Brain Tumor Detection using Hidden Markov Chain Algorithm in Image Processing

Call for Papers Engineering Research Journal June 2019

Download Full-Text PDF Cite this Publication

Text Only Version

Brain Tumor Detection using Hidden Markov Chain Algorithm in Image Processing

Pushparani M.K SAP,Dept E&C, MITE,Moodabidri Mangalore, India.

Dr. D Vinod Kumar Professor, Dept E&C VMKVEC,

Salem.TN, India.

Dr. Abdulla Gubbi Professor, Dept E&C BIT,

Mangalore, India.

Abstract The main objective of this paper this is to provide an efficient tool for delineating brain tumors and classification of different types in magnetic resonance images. To achieve this goal, we take into account neighborhood information on using a Hidden Markov Chain [HMC] model. Due to the limited resolution of imaging devices, voxels may be composed of a mixture of different tissue types; this partial volume effect is included to achieve an accurate segmentation of brain tissues. Instead of assigning each voxel to a single tissue class (i.e. hard classification), we compute relative amount of each pure tissue class in each voxel (mixture estimation). Further, a bias field estimation step is added to the proposed algorithm to correct intensity in homogeneities. Furthermore, atlas priors were incorporated using probabilistic brain atlas containing prior expectation about spatial localization of different tissue classes. This atlas is considered as a complementary sensor and the proposed method is extended to multimodal brain MRI without any user-tunable parameter (unsupervised algorithm). To validate this new unifying framework, we present experimental results on both synthetic and real brain images for which ground truth is available. Comparison with other often used techniques demonstrates that accuracy and robustness of this new Markovian Segmentation scheme.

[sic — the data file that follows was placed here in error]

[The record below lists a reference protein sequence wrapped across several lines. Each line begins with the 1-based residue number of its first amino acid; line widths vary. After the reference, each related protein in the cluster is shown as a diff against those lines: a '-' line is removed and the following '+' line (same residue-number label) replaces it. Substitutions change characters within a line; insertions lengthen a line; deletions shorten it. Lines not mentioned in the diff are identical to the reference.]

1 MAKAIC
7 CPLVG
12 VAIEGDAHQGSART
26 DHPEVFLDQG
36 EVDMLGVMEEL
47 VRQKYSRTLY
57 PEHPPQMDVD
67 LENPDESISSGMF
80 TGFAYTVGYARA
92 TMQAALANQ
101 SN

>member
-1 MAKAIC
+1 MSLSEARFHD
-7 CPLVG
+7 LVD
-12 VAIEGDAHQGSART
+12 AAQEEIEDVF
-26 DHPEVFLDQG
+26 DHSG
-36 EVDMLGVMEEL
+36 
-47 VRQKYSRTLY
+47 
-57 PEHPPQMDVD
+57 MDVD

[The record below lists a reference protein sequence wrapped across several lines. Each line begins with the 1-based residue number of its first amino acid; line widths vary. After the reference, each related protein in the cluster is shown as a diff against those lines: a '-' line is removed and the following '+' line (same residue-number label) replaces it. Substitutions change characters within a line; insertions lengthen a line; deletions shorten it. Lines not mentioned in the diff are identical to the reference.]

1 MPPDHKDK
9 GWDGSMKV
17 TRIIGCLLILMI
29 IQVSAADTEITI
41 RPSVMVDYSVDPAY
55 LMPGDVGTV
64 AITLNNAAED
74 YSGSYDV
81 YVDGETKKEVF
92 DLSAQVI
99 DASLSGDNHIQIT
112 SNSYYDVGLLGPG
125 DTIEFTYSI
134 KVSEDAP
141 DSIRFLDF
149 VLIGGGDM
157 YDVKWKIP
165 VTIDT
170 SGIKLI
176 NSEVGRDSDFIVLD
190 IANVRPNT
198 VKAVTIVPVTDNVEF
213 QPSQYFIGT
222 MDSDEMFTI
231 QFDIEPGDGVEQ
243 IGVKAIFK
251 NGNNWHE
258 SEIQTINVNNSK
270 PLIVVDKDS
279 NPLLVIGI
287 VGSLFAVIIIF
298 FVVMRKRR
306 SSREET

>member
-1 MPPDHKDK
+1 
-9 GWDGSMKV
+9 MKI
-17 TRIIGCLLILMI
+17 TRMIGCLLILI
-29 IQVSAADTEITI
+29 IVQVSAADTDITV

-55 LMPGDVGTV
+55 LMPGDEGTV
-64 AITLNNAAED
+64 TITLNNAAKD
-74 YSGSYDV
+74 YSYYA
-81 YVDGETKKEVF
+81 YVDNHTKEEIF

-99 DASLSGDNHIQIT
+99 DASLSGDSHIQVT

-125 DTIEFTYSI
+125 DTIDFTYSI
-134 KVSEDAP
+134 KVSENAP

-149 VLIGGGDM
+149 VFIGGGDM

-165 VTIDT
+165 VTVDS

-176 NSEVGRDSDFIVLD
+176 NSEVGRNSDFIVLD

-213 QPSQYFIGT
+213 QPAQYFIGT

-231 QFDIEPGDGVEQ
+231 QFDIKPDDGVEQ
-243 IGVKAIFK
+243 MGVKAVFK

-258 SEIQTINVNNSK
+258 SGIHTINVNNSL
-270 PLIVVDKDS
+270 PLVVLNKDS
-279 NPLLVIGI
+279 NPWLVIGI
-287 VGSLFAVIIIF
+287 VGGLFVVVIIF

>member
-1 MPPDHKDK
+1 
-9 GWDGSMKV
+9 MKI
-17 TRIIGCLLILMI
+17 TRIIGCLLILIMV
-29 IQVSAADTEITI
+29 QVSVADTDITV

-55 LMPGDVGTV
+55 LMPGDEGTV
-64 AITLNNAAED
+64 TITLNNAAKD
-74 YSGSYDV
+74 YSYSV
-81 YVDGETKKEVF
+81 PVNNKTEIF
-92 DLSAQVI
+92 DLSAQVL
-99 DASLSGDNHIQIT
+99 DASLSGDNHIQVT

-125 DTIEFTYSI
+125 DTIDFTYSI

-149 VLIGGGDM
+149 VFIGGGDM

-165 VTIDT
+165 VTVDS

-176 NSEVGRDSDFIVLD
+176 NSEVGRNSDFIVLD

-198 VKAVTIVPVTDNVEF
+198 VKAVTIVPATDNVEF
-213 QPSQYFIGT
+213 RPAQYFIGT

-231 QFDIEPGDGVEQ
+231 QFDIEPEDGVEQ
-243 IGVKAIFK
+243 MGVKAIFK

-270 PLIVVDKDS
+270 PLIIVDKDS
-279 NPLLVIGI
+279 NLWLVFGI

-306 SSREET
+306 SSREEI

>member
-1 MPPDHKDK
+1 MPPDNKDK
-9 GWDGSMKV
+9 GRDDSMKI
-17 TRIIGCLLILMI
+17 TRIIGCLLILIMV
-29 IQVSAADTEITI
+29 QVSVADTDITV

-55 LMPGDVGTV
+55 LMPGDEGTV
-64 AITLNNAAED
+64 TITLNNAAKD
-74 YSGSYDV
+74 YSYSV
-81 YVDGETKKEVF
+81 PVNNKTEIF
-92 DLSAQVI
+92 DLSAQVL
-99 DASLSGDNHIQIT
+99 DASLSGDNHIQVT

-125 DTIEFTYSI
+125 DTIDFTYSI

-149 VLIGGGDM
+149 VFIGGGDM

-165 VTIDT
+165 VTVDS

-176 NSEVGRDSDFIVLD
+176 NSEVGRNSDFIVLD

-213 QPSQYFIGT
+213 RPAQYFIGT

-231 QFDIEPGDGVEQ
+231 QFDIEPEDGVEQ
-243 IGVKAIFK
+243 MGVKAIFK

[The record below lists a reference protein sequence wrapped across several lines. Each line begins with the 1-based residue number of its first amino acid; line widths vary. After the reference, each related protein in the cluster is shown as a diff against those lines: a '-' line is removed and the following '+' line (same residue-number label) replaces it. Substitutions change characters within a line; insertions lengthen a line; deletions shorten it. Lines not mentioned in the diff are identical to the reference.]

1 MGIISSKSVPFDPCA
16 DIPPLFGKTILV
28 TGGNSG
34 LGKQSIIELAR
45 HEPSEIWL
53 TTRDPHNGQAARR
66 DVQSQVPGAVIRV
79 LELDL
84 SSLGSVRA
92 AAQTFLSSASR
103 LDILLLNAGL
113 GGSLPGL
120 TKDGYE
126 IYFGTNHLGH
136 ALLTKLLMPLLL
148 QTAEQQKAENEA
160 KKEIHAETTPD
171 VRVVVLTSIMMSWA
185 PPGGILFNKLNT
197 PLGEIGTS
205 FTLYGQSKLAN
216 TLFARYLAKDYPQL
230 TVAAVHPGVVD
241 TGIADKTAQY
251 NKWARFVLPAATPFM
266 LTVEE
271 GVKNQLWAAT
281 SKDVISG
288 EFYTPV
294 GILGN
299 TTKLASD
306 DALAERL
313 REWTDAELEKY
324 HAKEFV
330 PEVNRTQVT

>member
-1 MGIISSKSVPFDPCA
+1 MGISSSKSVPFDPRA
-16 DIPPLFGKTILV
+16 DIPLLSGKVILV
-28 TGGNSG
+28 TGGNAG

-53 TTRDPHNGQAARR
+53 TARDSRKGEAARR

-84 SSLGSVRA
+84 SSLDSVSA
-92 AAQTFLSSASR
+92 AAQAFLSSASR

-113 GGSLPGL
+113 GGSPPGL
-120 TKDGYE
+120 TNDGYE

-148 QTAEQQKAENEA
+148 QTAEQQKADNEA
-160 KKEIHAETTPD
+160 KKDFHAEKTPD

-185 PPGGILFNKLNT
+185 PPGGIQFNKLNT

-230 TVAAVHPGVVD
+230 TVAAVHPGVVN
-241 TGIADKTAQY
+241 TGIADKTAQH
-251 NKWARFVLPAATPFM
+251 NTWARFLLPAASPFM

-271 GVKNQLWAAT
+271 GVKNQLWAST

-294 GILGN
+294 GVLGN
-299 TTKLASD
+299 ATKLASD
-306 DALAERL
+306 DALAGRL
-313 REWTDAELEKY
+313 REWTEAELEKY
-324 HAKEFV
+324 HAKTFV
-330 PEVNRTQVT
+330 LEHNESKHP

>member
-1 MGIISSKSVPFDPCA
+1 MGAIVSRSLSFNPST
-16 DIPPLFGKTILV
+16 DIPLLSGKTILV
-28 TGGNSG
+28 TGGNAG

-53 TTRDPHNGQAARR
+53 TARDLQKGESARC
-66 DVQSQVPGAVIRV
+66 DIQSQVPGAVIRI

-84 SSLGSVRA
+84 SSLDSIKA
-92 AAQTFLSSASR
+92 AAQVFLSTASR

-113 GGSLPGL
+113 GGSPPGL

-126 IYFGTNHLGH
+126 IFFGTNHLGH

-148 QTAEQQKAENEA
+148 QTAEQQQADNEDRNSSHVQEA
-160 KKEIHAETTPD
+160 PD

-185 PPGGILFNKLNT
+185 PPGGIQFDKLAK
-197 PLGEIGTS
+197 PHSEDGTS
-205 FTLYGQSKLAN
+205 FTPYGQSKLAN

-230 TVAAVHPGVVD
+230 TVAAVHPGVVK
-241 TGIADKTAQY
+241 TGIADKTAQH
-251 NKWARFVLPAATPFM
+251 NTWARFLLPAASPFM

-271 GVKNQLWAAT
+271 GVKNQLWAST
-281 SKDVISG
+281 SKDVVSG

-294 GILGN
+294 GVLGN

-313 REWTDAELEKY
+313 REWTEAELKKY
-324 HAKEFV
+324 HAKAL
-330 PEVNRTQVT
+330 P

KeywordsMRI; segmentation; HMC;


    The brain is the centre of the nervous system in all vertebrate and invertebrate animals. The finite element model shown in Figure 1.1 includes, for example, white matter, gray matter, cerebrospinal fluid (CSF), bone, major blood vessels, and meninges. However, the model does not have a very detailed geometry.